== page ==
State assembly elections in India generally elicit tepid international interest. But the recently concluded polls in five states, particularly Uttar Pradesh—politically the most important of them all—were watched with the keenest interest by outside observers.
The significance of the BJP’s victory, especially its star campaigner Narendra Modi’s spiralling political stocks after the stunning results, and what it means for India and its relations with other countries are now being closely analysed across the world.
Perhaps, nowhere does it gather more salience than in Pakistan, a country that habitually keeps a close tab on Indian developments. The BJP’s emphatic victory in UP and its ability to form governments elsewhere too were therefore rightly seen in Islamabad as a further consolidation of Modi’s enormous clout over the Indian polity.
But whether this would translate into a renewed effort by the Indian premier to reach out to Pakistan and renew the stalled dialogue is a question that is uppermost in minds in Pakistan and elsewhere.
In a way, the possibility of resumption of the Indo-Pak engagement began much before the recently-concluded elections, when the two sides released a number of civilian prisoners from each other’s jails and finally paved the way for restarting the Permanent Indus Commission talks, scheduled now for March 19 and 20 in Lahore. PM Modi had made it clear that “blood and water” cannot flow together, alluding to incidents of terror that continued across the border into India from Pakistan. The fact that the water talks are taking place after a gap of nearly two years have raised hope in the two nations. Those hopes are heightened, now that state polls are out of the way and what with a resounding victory for the BJP in UP, PM Modi is in a much better frame of mind to relook at mending relations with Islamabad.
But this also begs an important question that Indians often ask—why are the behaviour of hardliners in the two countries so different? Indian leaders like Atal Behari Vajpayee and later Modi, both perceived as hardliners, had gone out of their way to reach out to Pakistan. Vajpayee took the peace bus to Lahore in February 1999 and even visited Minar-e-Pakistan—to give the symbolic assurance that the existence of Pakistan, despite a traumatic Partition, was an acceptable reality for India.
The Pakistan military will not forget Modi’s claim in Bangladesh that India helped in its formation.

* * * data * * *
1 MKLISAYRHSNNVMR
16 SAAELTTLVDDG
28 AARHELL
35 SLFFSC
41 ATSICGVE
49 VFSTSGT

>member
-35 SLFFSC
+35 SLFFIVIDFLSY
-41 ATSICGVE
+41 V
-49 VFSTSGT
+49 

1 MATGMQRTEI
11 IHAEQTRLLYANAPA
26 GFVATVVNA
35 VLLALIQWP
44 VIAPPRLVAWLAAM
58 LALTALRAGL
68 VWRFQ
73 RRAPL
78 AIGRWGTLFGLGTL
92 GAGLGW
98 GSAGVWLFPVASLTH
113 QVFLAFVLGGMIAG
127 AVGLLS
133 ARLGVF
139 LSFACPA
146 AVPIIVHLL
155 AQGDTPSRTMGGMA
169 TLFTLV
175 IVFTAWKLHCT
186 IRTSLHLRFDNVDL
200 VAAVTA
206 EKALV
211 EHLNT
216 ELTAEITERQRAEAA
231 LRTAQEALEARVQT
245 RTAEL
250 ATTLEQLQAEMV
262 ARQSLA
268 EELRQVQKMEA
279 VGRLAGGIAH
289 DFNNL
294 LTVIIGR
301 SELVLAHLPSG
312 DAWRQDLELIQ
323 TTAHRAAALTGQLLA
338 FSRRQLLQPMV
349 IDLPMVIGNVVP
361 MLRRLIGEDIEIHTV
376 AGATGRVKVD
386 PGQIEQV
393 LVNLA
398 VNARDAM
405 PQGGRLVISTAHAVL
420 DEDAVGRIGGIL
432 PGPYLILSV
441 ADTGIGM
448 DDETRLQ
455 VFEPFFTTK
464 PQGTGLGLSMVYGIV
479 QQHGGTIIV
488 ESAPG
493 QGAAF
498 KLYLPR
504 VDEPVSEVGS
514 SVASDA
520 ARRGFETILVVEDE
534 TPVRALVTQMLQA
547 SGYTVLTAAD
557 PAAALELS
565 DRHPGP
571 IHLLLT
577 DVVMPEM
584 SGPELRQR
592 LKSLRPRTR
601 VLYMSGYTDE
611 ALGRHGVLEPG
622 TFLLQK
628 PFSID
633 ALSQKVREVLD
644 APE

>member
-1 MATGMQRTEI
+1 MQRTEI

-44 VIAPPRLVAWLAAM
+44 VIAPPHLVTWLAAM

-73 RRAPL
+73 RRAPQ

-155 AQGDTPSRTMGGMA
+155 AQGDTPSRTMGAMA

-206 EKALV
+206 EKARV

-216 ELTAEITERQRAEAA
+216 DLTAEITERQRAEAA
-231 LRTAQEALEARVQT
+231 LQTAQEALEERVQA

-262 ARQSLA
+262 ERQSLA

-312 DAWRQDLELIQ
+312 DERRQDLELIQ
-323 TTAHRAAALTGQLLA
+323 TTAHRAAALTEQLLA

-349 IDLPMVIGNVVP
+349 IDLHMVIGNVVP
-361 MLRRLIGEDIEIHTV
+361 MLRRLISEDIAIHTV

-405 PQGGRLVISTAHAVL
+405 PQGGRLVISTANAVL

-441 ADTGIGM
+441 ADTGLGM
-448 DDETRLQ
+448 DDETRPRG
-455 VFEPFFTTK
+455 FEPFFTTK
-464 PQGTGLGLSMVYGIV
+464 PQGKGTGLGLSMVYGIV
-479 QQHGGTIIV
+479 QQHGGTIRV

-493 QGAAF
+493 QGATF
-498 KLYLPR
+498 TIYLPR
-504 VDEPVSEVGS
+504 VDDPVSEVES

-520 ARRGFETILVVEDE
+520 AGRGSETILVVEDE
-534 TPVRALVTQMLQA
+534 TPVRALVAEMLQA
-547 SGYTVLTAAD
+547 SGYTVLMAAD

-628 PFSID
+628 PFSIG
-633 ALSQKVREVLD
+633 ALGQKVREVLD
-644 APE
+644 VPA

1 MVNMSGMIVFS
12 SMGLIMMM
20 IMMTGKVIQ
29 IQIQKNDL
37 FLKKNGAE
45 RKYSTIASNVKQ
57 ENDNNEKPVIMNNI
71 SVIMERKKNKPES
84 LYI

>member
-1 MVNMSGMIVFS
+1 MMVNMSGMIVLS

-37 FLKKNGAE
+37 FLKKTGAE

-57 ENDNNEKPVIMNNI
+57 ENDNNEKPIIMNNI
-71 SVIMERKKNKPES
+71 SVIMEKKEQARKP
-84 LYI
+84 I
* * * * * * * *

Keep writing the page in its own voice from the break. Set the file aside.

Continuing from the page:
One also can’t fault Modi for not trying to reach out. He began by inviting Pakistani prime minister Nawaz Sharif, along with other South Asian leaders, to his inaugural ceremony in May 2014. Later, he famously made an impromptu visit to Lahore in December 2015 from Kabul to wish Sharif on his birthday and push forward the impending talks. The terror attack from Pakistan on the Indian Air Force base in Pathankot within a few days put paid to that grand effort.
Yet, in glaring contrast, Pakistani hardliners—say someone like Nawaz Sharif—never take the risk of reaching out to India with their own set of ideas and suggestions that could help move toward that seemingly unreachable ideal of lasting peace.
“There is a deep suspicion of India that does not go away with a few visits,” says Pakistani commentator Ayesha Siddiqa. According to Siddiqa, visits will not have an impact on a relationship that seems to be woven around a territorial dispute, but has in years become ideological. Within that framework, “A Muslim Pakistan cannot trust a Hindu India.” In addition to this, she says there are elements such as the Pakistani military being uncomfortable with civilian governments trying to mend fences with India. “The military in Pakistan will never allow a civilian dispensation to privately build ties with India.”
Siddiqa points out that during the Indian PM’s Lahore visit, for example, Nawaz Sharif took Modi home, but without any general or foreign office personnel being present at the meeting, raising suspicion. Moreover, with Modi claiming in Bangladesh that India helped in the making of the country, the military will not offer an olive branch. There is now a huge effort to “de-Indianise” Pakistani society, says Siddiqa. “So the temperature may go down but the context will not change.”